Thursday, 2 April 2015

Don't start out as an evangelist or a reformer

'I went to a terrible meeting. What can I do about it?'

As you rove around AA, you will discover appalling phenomena. Meetings with nary a mention of alcohol but a cornucopia of detail about drug use; meetings with openly expressed hostility towards the steps, God, or doing anything to stay sober other than not drink; meetings where everyone's unhappy and sharing just to get a little bit of relief; meetings where the topic is how the only thing AA is good for is enabling you to get the real help elsewhere.

Your heart will sink. What do you do about it?

Well, first off, you can't change the whole of AA. Or even a group.

Don't go in with a bunch of people and try to mount a hostile takeover; don't go in undercover and try to change things via the group conscience; don't bombard them with cluster-bombs of BS-busting slogans and holier-than-thou 'I once thought that ... but now I've seen the light' articles of faith.

Why not? Well, I've tried it, and it doesn't help anyone, least of all me.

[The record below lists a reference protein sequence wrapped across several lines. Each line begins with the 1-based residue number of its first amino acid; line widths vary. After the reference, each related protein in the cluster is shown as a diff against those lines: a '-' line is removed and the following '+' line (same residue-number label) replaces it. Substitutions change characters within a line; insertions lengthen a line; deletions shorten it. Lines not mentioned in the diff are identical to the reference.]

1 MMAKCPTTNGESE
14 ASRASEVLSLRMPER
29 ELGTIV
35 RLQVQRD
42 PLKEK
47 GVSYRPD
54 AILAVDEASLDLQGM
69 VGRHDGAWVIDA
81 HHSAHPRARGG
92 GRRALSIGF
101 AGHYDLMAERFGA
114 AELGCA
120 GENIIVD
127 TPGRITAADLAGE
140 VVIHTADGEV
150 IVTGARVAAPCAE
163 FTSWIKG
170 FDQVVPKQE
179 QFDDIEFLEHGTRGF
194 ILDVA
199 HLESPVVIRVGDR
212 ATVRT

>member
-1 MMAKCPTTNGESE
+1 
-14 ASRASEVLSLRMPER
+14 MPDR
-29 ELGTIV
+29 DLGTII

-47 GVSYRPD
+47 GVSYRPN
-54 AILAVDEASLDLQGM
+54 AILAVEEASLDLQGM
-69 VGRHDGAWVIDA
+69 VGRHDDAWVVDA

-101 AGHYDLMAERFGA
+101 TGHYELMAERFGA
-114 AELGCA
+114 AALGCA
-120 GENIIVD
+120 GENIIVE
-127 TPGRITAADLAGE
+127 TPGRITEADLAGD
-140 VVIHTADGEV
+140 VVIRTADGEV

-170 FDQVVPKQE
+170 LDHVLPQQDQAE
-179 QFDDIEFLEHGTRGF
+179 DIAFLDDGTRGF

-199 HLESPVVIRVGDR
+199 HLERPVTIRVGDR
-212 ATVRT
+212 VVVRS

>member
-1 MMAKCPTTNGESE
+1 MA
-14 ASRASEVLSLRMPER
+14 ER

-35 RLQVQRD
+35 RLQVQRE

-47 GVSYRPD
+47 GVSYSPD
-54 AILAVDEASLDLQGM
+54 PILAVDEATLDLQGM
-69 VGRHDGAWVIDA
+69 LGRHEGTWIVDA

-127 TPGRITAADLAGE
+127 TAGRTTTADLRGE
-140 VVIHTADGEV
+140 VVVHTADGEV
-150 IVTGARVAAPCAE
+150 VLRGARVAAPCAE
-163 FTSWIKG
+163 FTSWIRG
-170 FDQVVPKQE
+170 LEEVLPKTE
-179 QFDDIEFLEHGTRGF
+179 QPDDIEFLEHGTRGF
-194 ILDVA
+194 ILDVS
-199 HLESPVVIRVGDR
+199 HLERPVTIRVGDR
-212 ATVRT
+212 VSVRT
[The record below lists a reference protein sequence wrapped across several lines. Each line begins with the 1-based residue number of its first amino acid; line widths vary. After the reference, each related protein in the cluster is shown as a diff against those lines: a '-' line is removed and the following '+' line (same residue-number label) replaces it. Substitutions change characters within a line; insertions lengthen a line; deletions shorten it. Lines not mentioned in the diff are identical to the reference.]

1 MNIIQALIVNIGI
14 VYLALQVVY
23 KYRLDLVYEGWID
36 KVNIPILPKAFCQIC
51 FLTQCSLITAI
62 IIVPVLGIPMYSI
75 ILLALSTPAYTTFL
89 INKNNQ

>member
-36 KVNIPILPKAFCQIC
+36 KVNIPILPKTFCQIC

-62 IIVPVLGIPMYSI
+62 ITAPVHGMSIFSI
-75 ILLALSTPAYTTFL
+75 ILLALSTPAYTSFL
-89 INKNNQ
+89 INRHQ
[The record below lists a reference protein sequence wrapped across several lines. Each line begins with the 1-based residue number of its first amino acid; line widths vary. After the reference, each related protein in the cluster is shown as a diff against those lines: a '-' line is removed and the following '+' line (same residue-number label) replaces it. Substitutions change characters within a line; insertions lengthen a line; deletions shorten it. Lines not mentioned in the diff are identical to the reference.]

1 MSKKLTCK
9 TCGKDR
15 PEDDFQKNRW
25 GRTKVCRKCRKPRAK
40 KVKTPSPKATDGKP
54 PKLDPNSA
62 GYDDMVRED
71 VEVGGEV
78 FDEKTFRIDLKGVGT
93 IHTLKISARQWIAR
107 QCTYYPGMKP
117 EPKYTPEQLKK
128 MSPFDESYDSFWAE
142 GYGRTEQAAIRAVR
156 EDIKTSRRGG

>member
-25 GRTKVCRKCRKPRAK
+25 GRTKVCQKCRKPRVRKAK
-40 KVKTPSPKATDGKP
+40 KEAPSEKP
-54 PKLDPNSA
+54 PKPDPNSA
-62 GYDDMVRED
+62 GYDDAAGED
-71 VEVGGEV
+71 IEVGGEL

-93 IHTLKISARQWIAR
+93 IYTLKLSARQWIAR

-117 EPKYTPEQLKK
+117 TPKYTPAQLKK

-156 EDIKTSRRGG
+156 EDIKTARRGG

I do two things:

(1) I start a good home group myself. Solid structure; procedures to stop interlopers fooling with the structure; a strong focus on the Big Book and on welcoming and helping anyone who genuinely seeks help.

(2) I go periodically to all of the other meetings in my local area and quietly present what I was like, the actions I took, and what I am like now. Almost as though there is no one else there. No jargon. No angle. No preaching. No proselytising. No reform. No crusade. No one likes a know-it-all. Visibility to enable attraction; no promotion.

My job is not to disturb other people in their path, but to be visible as someone who has found 'a' (not 'the') solution, in case anyone on another path happens to be disillusioned and is looking, consciously or subconsciously, for something better.

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